I do think that we continually devalue our industry in a slightly odd apparent desire to be liked.
We give wine away at a rate of knots, and some of the time this is a good thing. Sometimes it is fun. And sometimes it is necessary. But if every event and opportunity to taste wine comes as a gift, what are we teaching the consumers?
That wine has no price, and an associated nebulous value. The number of people who become genuine wine lovers is tiny. And we should foster them, educate them, encourage them. We should make the ranks of wine lovers swell, but according a perception of ‘free’ to our industry, we are doing EVERYONE a disservice.
So. Is there an answer? Or have we progressed so far down this path that a switch could be nigh on impossible?
We as an industry need to reach the consumers. This is done via trade sales, reviews (to a certain extent), and events, in addition to cellar door sales and direct marketing events. The consumers want to see value for their investment in the day/visit/event and if a perceived value is offered in one space and not another, the consumer may rebel against the brands showing such a lack of largesse, and revert to the more openly generous producer. Regardless – utterly – of quality or of how much the wine is enjoyed. The generation of immediate gratification expects wine to be provided sans cost NOW!
Case in point: great sporadic event which charges a fee for the wine glass on entry, but leaves all sales to the showcased wineries. Wineries are instructed that they are to pour only sales of glasses of wines, not tastes. Fair enough, and most of us did pour a couple of tastes to genuinely interested people wanting to know if they liked something before they forked out money for it.
But no-one told the consumers. The attendees expected the fifty-odd wineries to act as if it were a cellar door, as most wine event attendees are wont to do. Glasses were shoved under noses, and ‘tastes’ requested, and occasionally demanded. Some wineries tried to explain the ‘concept’ – to little or no avail. We all sold a little bit, but with fifty wineries on site, there were a lot of tastes, oodles of tipsiness, and few actual sales.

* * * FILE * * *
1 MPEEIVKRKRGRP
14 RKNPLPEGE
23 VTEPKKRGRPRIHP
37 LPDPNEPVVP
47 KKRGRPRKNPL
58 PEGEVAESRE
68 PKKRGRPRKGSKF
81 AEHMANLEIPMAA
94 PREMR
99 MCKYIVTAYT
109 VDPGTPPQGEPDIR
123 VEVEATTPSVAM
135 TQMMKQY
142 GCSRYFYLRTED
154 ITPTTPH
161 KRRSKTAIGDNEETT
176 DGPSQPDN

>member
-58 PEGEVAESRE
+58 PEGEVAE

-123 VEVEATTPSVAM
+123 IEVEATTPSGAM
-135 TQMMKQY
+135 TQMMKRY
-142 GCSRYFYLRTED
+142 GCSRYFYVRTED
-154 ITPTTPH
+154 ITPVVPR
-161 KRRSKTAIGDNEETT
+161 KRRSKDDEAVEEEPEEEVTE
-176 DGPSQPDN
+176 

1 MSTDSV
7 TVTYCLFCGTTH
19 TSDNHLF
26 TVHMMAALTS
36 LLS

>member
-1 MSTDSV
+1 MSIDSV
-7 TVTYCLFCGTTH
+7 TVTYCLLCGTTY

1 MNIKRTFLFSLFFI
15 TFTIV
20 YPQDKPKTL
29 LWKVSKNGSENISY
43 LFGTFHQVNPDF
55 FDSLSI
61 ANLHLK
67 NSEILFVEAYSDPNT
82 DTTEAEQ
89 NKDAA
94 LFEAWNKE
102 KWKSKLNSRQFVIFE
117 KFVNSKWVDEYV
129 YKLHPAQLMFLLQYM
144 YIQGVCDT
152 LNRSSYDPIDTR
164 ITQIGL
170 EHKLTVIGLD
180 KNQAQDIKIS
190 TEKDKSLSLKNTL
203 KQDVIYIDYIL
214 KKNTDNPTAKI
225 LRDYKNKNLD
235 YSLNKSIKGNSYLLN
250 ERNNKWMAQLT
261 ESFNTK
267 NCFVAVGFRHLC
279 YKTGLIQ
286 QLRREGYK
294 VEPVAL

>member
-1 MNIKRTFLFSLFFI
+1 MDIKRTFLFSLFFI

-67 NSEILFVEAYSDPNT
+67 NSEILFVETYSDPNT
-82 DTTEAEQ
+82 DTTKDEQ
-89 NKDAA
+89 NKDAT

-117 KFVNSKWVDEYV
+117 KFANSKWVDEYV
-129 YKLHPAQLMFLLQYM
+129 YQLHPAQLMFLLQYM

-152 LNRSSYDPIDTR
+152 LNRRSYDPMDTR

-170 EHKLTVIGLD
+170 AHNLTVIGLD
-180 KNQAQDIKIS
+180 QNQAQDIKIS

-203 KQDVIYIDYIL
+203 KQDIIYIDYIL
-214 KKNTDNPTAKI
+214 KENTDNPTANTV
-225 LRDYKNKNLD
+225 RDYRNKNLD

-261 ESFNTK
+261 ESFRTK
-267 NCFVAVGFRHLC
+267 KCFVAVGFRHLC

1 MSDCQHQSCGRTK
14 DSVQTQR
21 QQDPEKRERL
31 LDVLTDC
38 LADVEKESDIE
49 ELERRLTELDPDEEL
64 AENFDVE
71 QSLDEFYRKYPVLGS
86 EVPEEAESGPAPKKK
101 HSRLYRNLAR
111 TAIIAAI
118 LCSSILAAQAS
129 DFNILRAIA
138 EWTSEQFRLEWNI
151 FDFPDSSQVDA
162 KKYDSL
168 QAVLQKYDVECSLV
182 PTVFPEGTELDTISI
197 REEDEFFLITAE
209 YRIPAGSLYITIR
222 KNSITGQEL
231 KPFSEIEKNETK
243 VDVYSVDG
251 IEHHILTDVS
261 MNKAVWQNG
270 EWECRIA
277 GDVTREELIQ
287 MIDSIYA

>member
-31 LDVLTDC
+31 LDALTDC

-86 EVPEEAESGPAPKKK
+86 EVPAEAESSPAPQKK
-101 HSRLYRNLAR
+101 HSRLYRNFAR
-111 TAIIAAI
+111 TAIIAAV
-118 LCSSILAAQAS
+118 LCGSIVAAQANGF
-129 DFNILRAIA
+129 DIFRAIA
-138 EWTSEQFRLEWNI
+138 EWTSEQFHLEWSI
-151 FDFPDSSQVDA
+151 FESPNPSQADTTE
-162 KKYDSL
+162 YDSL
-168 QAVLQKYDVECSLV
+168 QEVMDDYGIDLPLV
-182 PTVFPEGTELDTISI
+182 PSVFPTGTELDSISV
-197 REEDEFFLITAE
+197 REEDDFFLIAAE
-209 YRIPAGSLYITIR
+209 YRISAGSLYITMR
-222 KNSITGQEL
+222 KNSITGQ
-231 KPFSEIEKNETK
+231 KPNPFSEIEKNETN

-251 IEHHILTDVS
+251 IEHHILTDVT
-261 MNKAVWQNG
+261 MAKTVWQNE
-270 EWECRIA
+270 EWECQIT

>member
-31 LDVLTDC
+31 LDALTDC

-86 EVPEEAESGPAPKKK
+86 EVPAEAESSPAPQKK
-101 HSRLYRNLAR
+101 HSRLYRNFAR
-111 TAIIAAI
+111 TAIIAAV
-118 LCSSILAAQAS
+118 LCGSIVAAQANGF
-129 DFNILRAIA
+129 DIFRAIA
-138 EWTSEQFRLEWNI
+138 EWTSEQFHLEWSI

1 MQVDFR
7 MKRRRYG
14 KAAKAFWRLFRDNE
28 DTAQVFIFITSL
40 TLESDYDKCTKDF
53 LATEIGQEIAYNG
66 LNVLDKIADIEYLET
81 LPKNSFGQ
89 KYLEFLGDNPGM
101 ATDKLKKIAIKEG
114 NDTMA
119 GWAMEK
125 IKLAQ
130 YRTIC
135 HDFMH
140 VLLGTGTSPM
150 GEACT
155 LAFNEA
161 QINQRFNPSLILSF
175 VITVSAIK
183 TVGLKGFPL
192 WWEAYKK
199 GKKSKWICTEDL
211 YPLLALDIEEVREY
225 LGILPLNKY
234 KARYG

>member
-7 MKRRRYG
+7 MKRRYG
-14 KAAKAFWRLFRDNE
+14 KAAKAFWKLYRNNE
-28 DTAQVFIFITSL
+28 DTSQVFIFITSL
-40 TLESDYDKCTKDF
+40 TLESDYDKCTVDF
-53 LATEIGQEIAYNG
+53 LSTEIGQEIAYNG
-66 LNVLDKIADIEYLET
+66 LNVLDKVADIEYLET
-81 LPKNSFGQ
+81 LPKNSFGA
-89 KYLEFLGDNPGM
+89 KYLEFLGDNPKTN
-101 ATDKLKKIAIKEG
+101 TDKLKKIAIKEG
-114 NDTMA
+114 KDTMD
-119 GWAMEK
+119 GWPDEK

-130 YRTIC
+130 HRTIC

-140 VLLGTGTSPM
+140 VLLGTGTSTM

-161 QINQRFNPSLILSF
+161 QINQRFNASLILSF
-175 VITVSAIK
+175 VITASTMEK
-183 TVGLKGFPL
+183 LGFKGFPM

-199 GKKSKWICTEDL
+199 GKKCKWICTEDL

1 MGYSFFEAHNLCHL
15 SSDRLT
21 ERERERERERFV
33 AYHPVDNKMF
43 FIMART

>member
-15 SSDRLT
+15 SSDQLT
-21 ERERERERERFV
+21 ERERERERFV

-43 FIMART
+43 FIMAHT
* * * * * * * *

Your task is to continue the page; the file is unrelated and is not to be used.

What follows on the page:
So. Some marketing issues there, but the concept is roughly sound. But perhaps a tad too big. A cellar-door-in-the-city type venue rarely works in and of itself, but if we made it smaller, more regular, with a rotating line-up of exhibitors, and possibly even some varietal/regional theme days, then we have a concept. Add food, music, art, SOMETHING, and make it a destination. Prioritise wineries without a cellar door facility. And make the terms clear to the attendees. This is about building the knowledge base: education, but fun. Find something rarely seen, and put a price on it.
Answers? Or more questions?
Become the idea, the destination, and bring the people in.
Caveat on entry:
Everyone here gave up their day – often their family time – to come and show you some wines. Most drove significant distances. All paid for marketing material, branded stuff and order forms. They took time out the day before to get organised, and to go to the bank to get a cash till sorted. Some pay staff to attend. All their wines? HAVE A VALUE. The fact that they are choosing to be HERE to talk to YOU is wonderful. Give them the time of day. Ask them questions. Learn something, maybe. Buy a glass or a bottle. Engage.
The fact that they are right here, on your doorstep, pouring wines? Comes at a price. Possibly not to the consumer, but a price nonetheless.
If you want them to be here next week, or next month, come along. But do not expect your pinot for nothing and your fiano for free.
Our wine industry is brilliant, but it needs our support. Wine events? OUTSTANDING. Wine events you know are just swim-throughs, however, are great for neither consumer nor winery.
So how about we stop them? And put a value back on our wines?
But how do we do this?
A. Be sensible. If wines are offered only for sale, not tastes, offer them in a couple of sizes. Offer to split a glass between two people, or more. Tasting fees redeemable on purchase. Add-ons. Hijinks (Dan Sims – I’m looking at you and your impeccable taste in events with hijinks in-built!). Not gimicks – because that rarely works, but find a channel to engagement.
B. Be proud of our wines and their worth. Maybe we form a coalition of wineries offering to engage our consumers. Set a price, but offer incentives to join up/sign up/engage more regularly with our potential customers. Interact with our retailers and restaurant clients, and send potential customers their way. Oooh, maybe a club with membership which entitles regular cellar door visitors to a something extra. A taste of something for free, a barrel room visit, a something to draw them in. Membership fees for consumers shared by wineries. Hmm. Shall work on this…
C. Look at what else we might offer. Adjuncts to the business of tasting wines which actually resonate with customers. Be vegan-friendly, kid-friendly, beer-friendly. Become a destination, not just a never-ending glass. Ask your existing customers what would being them back more often to your cellar door, or to wine events more frequently.
D. Be accessible. Charging for your wines does not put you out of reach. Because if the customer does not want to pay for a tasting, what makes you think they will pay for a bottle? But don’t be silly. Charge a bit, not the world.
E. There is nothing to lose here. Nothing. That which we spend our lives building has value. If we don’t put a price on it, why should anyone ever pay for it?
There will always be some pouring lakes of wine for nowt. There will be people who see freebies as a path to sales, and growth. But this is competitive market. And it is a buyers’ market. And if we keep giving it away, we erode our own futures.
My wines have value. Do yours?